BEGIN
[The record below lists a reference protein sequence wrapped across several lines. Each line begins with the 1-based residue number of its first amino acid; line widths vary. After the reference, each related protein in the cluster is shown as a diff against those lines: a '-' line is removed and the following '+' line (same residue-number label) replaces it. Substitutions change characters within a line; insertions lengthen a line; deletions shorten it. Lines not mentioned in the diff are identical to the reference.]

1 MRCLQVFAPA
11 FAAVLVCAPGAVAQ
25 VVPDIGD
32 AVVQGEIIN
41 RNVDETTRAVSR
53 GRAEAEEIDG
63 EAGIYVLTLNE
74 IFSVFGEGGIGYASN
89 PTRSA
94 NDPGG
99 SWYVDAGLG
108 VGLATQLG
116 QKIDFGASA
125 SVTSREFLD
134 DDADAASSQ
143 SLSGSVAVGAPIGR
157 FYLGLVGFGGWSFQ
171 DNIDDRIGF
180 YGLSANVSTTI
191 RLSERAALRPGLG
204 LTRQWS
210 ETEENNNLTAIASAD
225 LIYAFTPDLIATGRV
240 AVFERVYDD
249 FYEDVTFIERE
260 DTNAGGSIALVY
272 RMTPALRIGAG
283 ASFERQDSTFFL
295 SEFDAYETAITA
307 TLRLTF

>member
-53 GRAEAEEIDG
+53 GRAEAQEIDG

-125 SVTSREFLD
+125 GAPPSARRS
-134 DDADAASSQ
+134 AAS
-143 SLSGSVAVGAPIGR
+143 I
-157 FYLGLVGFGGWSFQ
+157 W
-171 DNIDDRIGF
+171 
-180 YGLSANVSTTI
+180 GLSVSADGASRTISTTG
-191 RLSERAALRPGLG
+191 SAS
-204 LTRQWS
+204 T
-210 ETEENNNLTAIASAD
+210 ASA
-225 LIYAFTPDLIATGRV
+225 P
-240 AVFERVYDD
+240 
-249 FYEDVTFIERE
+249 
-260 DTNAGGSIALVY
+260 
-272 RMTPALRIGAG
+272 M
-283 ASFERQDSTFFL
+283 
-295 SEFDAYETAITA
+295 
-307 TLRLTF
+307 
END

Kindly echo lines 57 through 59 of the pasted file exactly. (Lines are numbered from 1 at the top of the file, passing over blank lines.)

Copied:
-249 FYEDVTFIERE
+249 
-260 DTNAGGSIALVY